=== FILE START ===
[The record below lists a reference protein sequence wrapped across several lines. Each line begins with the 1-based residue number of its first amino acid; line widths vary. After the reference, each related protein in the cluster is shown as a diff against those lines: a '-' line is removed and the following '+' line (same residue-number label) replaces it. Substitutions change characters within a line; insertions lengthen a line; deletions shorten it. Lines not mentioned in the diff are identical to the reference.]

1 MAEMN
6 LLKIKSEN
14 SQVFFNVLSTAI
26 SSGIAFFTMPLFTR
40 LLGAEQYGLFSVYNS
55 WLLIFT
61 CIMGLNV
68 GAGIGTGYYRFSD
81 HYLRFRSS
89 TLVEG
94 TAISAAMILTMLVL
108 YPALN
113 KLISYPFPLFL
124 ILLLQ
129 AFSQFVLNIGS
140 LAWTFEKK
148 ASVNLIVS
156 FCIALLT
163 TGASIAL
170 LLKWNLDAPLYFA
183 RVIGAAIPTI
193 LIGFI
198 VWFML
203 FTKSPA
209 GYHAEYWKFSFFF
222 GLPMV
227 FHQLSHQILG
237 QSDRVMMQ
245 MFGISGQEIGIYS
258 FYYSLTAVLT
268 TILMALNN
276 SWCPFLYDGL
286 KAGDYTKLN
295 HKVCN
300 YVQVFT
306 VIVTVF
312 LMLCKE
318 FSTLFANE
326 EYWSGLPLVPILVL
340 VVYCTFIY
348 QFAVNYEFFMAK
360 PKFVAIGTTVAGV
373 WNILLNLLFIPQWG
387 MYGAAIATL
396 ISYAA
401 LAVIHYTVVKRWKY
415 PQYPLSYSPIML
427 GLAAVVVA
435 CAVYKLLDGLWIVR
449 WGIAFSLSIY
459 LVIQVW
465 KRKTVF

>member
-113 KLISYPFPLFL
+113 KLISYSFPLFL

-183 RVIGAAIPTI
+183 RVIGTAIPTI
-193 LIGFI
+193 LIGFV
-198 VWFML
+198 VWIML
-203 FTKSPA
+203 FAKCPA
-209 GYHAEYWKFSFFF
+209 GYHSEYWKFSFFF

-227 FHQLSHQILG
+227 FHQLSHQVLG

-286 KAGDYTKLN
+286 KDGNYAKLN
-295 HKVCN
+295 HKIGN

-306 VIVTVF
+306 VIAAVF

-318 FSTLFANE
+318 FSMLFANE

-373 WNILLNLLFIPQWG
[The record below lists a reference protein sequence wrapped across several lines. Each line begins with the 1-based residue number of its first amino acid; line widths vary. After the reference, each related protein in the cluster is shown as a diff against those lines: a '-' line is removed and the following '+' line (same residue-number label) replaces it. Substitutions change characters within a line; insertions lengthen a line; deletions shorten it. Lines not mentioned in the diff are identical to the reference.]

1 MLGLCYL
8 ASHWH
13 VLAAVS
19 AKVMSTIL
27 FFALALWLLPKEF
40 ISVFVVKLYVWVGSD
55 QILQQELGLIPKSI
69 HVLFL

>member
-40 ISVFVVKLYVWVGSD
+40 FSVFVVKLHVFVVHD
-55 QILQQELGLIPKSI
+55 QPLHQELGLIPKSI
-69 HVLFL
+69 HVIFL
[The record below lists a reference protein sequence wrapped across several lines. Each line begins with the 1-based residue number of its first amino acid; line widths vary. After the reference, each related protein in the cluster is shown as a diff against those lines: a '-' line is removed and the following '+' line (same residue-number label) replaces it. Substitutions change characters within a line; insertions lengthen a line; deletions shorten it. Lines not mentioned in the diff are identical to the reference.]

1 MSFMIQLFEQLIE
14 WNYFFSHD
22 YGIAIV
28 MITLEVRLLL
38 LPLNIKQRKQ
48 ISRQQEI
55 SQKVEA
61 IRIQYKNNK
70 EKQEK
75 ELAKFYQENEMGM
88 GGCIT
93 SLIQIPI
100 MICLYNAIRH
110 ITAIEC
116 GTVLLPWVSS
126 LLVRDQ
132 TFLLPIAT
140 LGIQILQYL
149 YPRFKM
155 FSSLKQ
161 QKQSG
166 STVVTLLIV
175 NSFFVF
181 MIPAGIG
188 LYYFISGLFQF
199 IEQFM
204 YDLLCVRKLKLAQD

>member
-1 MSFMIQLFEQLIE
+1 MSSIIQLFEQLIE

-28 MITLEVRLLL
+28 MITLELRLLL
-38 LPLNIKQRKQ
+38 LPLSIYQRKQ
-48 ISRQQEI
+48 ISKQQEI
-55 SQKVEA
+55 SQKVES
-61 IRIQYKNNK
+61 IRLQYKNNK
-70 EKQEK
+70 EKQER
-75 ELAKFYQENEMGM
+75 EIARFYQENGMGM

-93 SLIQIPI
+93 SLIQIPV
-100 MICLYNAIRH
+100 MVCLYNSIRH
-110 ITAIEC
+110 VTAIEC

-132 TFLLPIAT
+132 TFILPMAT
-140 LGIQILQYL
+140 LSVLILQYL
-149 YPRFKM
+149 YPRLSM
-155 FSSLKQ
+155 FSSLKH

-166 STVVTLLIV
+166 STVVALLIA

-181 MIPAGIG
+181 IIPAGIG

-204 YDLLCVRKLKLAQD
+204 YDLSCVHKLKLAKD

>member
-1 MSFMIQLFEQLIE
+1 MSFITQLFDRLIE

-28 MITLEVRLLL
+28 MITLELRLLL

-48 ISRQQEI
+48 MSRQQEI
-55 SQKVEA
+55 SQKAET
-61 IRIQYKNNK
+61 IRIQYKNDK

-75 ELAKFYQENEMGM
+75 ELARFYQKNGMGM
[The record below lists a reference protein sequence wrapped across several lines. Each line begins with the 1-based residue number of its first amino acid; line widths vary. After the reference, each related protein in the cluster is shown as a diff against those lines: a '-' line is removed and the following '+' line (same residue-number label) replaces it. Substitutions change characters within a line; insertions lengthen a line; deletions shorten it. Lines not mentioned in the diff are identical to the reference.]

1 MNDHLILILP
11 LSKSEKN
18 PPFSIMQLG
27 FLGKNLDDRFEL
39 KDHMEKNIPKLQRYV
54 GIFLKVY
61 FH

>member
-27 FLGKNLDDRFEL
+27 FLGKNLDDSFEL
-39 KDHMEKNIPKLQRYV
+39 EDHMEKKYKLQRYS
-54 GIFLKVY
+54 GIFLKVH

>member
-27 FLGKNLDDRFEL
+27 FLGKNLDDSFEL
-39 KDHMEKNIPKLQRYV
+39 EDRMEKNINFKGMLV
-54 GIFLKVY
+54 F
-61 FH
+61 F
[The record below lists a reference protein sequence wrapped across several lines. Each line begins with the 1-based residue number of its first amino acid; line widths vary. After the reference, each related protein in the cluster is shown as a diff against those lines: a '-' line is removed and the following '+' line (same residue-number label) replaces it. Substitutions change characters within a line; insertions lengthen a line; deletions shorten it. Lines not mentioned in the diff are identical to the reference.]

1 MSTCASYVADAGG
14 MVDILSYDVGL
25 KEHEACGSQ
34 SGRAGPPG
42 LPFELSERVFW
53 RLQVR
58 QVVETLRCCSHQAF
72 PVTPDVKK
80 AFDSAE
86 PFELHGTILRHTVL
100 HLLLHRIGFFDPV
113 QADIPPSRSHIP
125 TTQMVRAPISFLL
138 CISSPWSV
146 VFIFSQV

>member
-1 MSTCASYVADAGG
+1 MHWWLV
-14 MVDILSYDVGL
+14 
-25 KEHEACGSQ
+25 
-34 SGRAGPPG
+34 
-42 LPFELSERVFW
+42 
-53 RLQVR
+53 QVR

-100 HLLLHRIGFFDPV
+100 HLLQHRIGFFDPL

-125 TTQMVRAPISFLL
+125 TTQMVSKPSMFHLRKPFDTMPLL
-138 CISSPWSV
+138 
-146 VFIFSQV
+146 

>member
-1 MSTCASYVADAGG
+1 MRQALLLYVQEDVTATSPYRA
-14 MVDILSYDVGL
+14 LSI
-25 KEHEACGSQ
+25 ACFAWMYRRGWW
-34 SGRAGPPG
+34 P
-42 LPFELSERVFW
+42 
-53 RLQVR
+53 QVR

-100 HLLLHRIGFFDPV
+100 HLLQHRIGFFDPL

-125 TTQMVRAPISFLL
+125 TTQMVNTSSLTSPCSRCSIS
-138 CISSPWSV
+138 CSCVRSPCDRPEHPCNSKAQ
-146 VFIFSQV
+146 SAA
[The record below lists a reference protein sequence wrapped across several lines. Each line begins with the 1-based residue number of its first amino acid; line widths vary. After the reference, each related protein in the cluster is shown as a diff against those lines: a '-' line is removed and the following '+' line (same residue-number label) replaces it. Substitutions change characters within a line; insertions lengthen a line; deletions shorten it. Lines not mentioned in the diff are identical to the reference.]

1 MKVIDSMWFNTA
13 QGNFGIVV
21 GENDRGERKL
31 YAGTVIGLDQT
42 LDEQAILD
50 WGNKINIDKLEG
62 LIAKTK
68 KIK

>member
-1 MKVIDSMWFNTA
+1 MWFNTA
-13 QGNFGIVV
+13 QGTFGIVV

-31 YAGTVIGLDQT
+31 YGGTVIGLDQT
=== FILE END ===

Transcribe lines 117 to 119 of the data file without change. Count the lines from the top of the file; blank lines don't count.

175 NSFFVF
181 MIPAGIG
188 LYYFISGLFQF